In particular, combinations of the abovementioned active substances, together with the endogenous Bt toxins, i.e. the Bt toxins produced within the transgenic plant, have a pronounced synergistic effect on a multiplicity of harmful organisms to be controlled.

Likewise, the invention relates to the use of compounds from among the abovementioned groups (a) to (f) for controlling harmful organisms in genetically modified maize plants which contain a gene derived from Bacillus thuringiensis which encodes, and expresses, an insecticidally active protein.

For the purposes of the invention, the term “insecticidally active” encompasses an insecticidal, acaricidal, molluscicidal, nematicidal, ovicidal effect and a repellant, behavior—modifying and sterilant effect.

Preferred insecticidal active substances are the organophosphorus compounds, pyrethroids, carbamates, growth regulators, endosulfan, fipronil, ethiprole, imidacloprid, thiamethoxam, thiacloprid, IKI-220 and Bacillus thuringiensis.

Particularly preferred are triazophos, deltamethrin, tebufenozide, endosulfan, fipronil, spinosad and Bacillus thuringiensis.

Also preferred are mixtures of two or more, preferably two or three, particularly preferably two, of the insecticidally active compounds.

Particularly preferred are mixtures of the abovementioned organophosphorus compounds with the abovementioned pyrethroids.

Likewise particularly preferred are the mixtures listed hereinbelow: deltamethrin and endosulfan, deltamethrin and spinosad, deltamethrin and chlorphenapyr, deltamethrin and Bacillus thuringiensis, deltamethrin and methoxyfenozide, deltamethrin and tebufenozide, endosulfan and amitraz, endosulfan and Bacillus thuringiensis, cyfluthrin and chlorpyriphos.

Likewise preferred are mixtures of the abovementioned pyrethroids with imidacloprid, and mixtures of the abovementioned pyrethroids with tebufenozide.

The insecticidally active compounds employed in accordance with the invention are known; most of them are commercially available.

The insecticides used in accordance with the invention are usually obtainable as commercial formulations; however, they can be formulated in various ways, if appropriate, depending on the prevailing biological and/or chemico-physical parameters. The following are examples of possible formulations:

wettable powders (WP), emulsifiable concentrates (EC), aqueous solutions (SL), emulsions, sprayable solutions, oil- or water-based dispersions (SC), suspoemulsions (SE), dusts (DP), seed-dressing materials, granules in the form of microgranules, spray granules, coated granules and adsorption granules, water-dispersible granules (WG), ULV formulations, microcapsules, waxes or baits.

These individual formulation types are known in principle and are described, for example, in:

Winnacker-Küchler, “Chemische Technologie” [Chemical Technology], Volume 7, C. Hauser Verlag Munich, 4th Ed. 1986; van Falkenberg, “Pesticides Formulations”, Marcel Dekker N.Y., 2nd Ed. 1972-73; K. Martens, “Spray Drying Handbook”, 3rd Ed. 1979, G. Goodwin Ltd. London.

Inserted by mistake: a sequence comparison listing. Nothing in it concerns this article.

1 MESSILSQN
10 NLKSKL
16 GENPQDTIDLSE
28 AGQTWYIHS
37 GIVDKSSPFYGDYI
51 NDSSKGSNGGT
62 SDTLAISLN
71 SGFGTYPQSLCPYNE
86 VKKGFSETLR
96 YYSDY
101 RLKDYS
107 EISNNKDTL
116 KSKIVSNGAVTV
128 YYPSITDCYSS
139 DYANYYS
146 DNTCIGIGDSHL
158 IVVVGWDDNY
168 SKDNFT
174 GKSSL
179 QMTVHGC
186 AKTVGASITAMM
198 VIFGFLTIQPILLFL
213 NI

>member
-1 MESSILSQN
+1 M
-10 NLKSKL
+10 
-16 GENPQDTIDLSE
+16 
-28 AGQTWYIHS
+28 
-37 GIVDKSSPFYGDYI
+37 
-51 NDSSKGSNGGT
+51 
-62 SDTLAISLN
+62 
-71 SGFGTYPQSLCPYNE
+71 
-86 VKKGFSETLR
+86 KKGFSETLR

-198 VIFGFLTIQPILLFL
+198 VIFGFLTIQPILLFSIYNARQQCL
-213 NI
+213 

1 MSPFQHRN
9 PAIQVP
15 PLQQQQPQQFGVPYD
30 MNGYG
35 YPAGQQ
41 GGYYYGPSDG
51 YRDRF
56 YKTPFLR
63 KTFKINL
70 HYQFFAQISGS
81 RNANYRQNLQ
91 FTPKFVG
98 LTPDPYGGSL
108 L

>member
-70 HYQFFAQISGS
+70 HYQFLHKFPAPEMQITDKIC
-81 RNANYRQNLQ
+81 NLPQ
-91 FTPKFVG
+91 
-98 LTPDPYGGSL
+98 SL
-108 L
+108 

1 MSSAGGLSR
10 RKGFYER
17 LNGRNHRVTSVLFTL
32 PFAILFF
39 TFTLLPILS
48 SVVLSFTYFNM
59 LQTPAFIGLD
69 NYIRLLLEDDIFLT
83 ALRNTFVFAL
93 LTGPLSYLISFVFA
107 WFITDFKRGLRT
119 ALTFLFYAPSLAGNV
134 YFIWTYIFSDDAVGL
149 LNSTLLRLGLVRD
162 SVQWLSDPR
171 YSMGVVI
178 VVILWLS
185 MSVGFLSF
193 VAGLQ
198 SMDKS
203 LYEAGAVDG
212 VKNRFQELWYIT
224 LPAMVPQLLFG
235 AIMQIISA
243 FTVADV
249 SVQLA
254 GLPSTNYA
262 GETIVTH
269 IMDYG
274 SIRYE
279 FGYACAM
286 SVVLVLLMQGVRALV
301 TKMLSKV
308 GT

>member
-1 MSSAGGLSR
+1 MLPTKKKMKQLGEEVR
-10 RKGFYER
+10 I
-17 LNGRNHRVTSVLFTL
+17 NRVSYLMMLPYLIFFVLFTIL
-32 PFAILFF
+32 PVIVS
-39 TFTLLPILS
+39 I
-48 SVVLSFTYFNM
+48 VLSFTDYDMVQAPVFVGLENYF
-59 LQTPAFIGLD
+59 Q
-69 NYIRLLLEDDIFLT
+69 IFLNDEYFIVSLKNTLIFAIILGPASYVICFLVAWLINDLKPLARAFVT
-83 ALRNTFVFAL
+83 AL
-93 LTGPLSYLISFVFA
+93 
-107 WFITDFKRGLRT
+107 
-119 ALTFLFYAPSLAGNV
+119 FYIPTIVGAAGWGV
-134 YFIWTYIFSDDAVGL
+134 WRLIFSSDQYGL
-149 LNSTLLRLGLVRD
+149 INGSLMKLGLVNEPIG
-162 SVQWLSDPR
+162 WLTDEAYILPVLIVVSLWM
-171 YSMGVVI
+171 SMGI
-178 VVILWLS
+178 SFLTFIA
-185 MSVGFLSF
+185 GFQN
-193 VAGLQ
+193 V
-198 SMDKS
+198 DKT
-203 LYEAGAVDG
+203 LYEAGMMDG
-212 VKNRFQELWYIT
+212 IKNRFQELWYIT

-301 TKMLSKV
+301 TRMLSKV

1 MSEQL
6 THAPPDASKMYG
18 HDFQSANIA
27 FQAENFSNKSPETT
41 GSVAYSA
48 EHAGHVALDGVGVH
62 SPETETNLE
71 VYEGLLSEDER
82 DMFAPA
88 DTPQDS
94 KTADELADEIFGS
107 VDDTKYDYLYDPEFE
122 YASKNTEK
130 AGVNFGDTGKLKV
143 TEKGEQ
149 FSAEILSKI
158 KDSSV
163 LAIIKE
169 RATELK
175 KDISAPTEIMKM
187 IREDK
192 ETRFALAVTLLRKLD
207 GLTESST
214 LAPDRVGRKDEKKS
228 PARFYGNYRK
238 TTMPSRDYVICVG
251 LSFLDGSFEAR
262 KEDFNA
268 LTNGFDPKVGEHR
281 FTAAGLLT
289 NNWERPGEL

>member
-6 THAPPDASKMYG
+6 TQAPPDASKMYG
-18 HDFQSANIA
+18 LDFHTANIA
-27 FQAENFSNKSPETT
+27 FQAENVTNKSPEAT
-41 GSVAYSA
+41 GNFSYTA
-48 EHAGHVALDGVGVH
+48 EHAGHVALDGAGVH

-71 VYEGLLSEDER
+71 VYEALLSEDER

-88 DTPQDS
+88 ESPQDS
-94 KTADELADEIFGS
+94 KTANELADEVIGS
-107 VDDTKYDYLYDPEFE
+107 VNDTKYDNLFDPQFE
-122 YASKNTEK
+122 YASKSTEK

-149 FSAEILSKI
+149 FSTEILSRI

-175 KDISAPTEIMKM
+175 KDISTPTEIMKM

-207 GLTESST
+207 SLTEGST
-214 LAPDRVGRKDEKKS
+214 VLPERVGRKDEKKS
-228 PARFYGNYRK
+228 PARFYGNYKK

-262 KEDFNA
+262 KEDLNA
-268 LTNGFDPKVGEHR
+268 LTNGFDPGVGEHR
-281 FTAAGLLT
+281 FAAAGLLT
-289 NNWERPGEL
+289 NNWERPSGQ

The formulation auxiliaries required, such as inert materials, surfactants, solvents and further additives, are likewise known and are described, for example, in:

Watkins, “Handbook of Insecticide Dust Diluents and Garriers”, 2nd Ed., Darland Books, Caldwell N.J.; H. v. Olphen, “Introduction to Clay Colloid Chemistry”, 2nd Ed., J. Wiley & Sons, N.Y.; Marsden, “Solvents Guide”, 2nd Ed., lnterscience, N.Y. 1950; McCutcheon's, “Detergents and Emulsifiers Annual”, MC Publ. Corp., Ridgewood N.J.; Sisley and Wood, “Encyclopedia of Surface Active Agents”, Chem. Publ. Co. Inc., N.Y. 1964; Schönfeldt, “Grenzfläcchenaktive Äthylenoxidaddukte” [Interface-active ethylene oxide adducts], Wiss. Verlagsgesell., Stuttgart 1967; Winnacker-Küchler, “Chemische Technologie”, Volume 7, C. Hanser Verlag Munich, 4th Ed. 1986.

These references, and the literature cited therein, are expressly referred to; they are incorporated into the description by reference.

Combinations with other pesticidally active materials, fertilizers and/or plant growth regulators may also be prepared on the basis of these formulations, for example in the form of a readymix or a tankmix. Wettable powders are preparations which are uniformly dispersible in water and which, in addition to the active substance, also contain wetters, for example polyoxyethylated alkylphenols, polyoxyethylated fatty alcohols, alkylsulfonates or alkylphenolsulfonates and dispersants, for example sodium lignosulfonate, sodium 2,2′-dinaphthylmethane-6,6′-disulfonate, in addition to a diluent or inert substance.

Emulsifiable concentrates are prepared by dissolving the active substance in an organic solvent, for example butanol, cyclohexanone, dimethylformamide, xylene or else higher-boiling aromatics or hydrocarbons with addition of one or more emulsifiers. Emulsifiers which can be used are, for example, calcium alkylarylsulfonates such as calcium dodecylbenzenesulfonate, or nonionic emulsifiers such as fatty acid polyglycol esters, alkylaryl polyglycol ethers, fatty alcohol polyglycol ethers, propylene oxide/ethylene oxide condensates, alkyl polyethers, sorbitan fatty acid esters, polyoxyethylene sorbitan fatty acid esters or polyoxyethylene sorbitol esters.